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Monday, September 29, 2014

Recording Review!
Mojave Audio MA-100 Small Diaphragm
Omni/Cardioid Vacuum Tube Microphone
"A New Look at Royer's First Tube Mic"

©Everything Audio Network

Price: $795; $1,500 (stereo-pair kit)
Likes: exquisite sound, omni included
Dislikes: why did I not try this mic years ago?
Wow Factor: classic Euro-flavor small mic

by Dr. Frederick J. Bashour

  My previous experience with David Royer’s Mojave Audio microphone line has been with his solid-state models, the MA-301fet and the MA-101fet. — both reviewed on EAN. But before Mojave released those solid-state FET models, the company first produced his vacuum tube originals—the large-diaphragm MA-300 (and MA-200) and the medium-diaphragm MA-100 reviewed in this article. In fact, according to David Royer, the miniature JAN 5840 tube-based MA-100 is his oldest microphone design, dating back to the mid 1980s.
  Since I own so many vintage vacuum tube mics already (and practically no solid state models), I had frankly been more interested in auditioning Royer’s solid state models. Having now heard (and favorably reviewed) those two models previously in EAN, I finally gave in and told my editor, “OK, now you can request a pair of MA-100s, and we’ll see how they compare to the usual Neumann, AKG and Schoeps suspects from my collection of vintage mics from the fifties and sixties.”
  So let’s answer that question first. Just as vintage Neumann KM 53/54s, AKG C60s, and Schoeps M-221Bs sound nothing like each other—to engineers familiar with all of them—the Mojave MA-100 sounds similarly dissimilar to the AKG and Schoeps models. However, I was pleasantly surprised that my pair of MA-100s did sound “in the same family” as my prized pair of (1-micron. Stephen Paul-modified) Neumann KM-54s and original nickel diaphragm KM-253s. I say “surprised” because, first, all the vintage “pencil-type” mics have approximately the same size diaphragms—around ½-inch, while the MA-100s have larger ¾-inch diaphragms.
With the MA-100, Dave Royer designed the quintessential, modern, pencil-type,  vacuum tube microphone for instrument recording. I only regret that I waited so long to try it!

  As I wrote in my earlier article—concerning the Mojave MA-101fets, which share the same capsule with the MA-100s—there are several ¾”-diaphragm mics available today, but “back in the day,” there were only the Sony models (C-37, C-500, etc.), and they were thought of as (or, at least, looked like) the large diaphragm models. Today, such mics are regarded as “in-between” small and large diaphragms—which makes perfect sense—but in the case of the MA-100/101fet’s capsules, they’re set up to act like smaller diaphragm mics, as will soon be explained.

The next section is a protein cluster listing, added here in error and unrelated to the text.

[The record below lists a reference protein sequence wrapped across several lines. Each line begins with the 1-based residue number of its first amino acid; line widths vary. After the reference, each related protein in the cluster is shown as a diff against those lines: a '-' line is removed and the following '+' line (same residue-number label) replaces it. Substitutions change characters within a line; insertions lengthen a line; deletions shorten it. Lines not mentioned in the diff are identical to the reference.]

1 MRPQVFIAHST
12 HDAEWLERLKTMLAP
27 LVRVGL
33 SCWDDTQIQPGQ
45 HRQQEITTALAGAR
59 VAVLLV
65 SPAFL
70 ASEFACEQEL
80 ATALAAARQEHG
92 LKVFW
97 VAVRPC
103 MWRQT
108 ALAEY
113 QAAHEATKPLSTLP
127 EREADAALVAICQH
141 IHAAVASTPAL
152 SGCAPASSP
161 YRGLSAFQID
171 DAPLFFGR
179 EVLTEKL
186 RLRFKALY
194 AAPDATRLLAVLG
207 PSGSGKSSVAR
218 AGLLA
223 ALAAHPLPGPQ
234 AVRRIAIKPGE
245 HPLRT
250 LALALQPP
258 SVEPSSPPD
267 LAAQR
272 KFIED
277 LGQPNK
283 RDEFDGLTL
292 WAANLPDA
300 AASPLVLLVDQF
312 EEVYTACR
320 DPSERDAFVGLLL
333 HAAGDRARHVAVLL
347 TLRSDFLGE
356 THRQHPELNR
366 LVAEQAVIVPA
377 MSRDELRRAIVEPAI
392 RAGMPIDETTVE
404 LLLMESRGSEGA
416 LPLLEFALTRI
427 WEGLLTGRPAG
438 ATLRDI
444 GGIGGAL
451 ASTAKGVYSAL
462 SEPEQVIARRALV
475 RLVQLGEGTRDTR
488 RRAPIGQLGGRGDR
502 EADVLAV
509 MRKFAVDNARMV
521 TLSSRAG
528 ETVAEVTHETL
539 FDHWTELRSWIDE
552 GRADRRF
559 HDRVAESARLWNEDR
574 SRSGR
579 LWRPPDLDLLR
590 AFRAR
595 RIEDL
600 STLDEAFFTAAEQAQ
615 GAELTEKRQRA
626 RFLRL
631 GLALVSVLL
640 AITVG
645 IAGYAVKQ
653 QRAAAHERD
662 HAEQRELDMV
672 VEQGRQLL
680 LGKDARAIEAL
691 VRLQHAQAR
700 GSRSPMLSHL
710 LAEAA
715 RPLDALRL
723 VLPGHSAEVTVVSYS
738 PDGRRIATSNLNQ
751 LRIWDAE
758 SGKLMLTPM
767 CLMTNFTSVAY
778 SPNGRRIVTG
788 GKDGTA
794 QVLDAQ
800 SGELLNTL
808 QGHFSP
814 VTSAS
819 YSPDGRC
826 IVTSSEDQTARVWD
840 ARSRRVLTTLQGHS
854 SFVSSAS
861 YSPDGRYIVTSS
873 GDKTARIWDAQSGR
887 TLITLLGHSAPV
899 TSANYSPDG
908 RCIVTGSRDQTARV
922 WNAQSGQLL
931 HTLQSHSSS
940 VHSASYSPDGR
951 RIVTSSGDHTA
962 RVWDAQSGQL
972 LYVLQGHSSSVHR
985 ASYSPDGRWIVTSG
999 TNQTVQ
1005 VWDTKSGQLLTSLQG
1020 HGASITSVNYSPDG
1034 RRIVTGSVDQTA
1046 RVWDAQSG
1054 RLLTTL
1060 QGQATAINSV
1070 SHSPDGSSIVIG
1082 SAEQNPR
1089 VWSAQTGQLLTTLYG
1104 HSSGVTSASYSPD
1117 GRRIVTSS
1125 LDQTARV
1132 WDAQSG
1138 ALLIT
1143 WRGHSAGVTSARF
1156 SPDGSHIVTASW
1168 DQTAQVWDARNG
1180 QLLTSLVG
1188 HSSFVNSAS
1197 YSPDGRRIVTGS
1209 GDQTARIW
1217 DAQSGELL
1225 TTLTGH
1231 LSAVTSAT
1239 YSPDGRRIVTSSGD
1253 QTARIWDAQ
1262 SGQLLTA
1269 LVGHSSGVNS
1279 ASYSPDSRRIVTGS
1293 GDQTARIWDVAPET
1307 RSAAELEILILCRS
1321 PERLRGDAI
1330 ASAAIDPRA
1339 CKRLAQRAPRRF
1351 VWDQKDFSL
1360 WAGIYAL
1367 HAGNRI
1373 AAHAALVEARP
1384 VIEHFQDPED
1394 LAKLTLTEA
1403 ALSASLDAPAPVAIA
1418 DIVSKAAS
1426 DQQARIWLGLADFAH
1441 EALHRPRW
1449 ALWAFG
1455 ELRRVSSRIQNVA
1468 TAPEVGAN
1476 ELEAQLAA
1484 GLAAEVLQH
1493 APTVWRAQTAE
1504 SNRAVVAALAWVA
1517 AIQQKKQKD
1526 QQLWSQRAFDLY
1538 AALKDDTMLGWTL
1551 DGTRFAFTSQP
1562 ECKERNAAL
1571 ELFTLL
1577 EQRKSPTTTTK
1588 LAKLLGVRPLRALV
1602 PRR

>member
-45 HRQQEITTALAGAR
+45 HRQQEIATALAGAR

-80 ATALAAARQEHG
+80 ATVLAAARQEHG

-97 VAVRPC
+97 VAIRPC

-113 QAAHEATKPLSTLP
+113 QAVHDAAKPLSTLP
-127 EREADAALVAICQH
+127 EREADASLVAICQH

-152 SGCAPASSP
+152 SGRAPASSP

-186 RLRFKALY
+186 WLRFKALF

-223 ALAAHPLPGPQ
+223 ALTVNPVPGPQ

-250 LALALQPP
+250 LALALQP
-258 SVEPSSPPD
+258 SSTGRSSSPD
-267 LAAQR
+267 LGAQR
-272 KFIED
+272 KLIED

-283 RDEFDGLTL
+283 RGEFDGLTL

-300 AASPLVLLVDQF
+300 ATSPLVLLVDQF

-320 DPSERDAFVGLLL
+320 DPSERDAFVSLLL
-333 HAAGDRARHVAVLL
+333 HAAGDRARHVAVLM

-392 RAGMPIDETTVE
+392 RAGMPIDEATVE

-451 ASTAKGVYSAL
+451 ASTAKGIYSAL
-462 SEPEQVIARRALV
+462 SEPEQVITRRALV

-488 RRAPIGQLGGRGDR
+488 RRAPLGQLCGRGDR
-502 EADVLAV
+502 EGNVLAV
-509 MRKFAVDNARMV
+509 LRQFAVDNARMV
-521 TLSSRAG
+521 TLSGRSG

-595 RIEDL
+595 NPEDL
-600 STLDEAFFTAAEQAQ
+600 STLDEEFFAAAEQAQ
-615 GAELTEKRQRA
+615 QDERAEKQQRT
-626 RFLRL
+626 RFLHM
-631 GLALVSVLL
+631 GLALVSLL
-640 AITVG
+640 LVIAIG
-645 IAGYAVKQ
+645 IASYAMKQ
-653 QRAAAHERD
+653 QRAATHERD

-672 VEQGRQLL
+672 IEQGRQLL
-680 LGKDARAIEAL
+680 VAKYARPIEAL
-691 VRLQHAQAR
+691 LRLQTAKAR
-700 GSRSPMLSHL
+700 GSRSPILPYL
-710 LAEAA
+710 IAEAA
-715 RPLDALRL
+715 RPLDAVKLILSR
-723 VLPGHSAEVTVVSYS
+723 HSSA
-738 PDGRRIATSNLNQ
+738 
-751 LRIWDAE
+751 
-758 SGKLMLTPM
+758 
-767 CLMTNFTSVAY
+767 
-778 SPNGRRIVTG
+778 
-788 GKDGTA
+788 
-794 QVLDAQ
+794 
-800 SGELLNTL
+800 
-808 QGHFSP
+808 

Spec-wise the Mojave contains a .8-inch wide, 3-micron thick diaphragm. The mic comes with cardioid or omnidirectional capsules. The frequency response is 20 Hz - 20 kHz, +/-3dB. Sensitivity is listed at -37 dB, re 1V/pa. Maximum SPL is 130 dB. The self noise is 16 dB. Impedance is 450 ohms. As mentioned, the MA100 is a bit longer than typical, small diaphragm “pencil” mics, 5.5-inches long.
  Each MA100 comes in its own carrying case with the power supply, shock mount and the connecting cables. Retail price is $795. You can also buy the mics in a $1,500 “stereo kit” — the MA100SP — with both microphones, a single power supply, the two mounts and a stereo bar, with all the hardware placed in a single case.
  Physically, the size of the parts used in the MA-100 preamp section produced a cylindrical tubular enclosure with the same diameter as the capsule, whereas the large transformer used in the MA-101fet necessitated a larger diameter for the preamp’s enclosure than the capsule’s diameter—almost a seeming contradiction for a solid-state mic.
On a warm-sounding room, the Mojave MA100 omni, again, is one of the very few small mics that can be used to close-mic a classical violinist, without EQ, and it sounds really good, “just like a record.”

  Nonetheless, the vacuum tube MA-100 (containing the same miniature JAN 5840 vacuum tube Royer uses in all his mics) “looks like” a standard small diaphragm mic, only a tiny bit thicker. But appearances can be deceiving, for the MA-100 makes use of an output transformer which might even be larger than the one which forced Mojave to increase the diameter of the MA-101fet’s cylindrical metal enclosure beyond what is usually considered “normal” for a pencil-type microphone. “But where is the MA-100‘s transformer?,” you ask?"
  When I reviewed Mojave’s large diaphragm MA-301fet, I wrote from the point of view that, if I were to build a high-end solid-state microphone (in my head) from scratch, I might end up with one very similar to the MA-301fet. I made that rather strong statement based on my personal experience, over many years, with myriad microphones, and my long relationships with the best of today’s artisan microphone designers, especially the late Stephen Paul.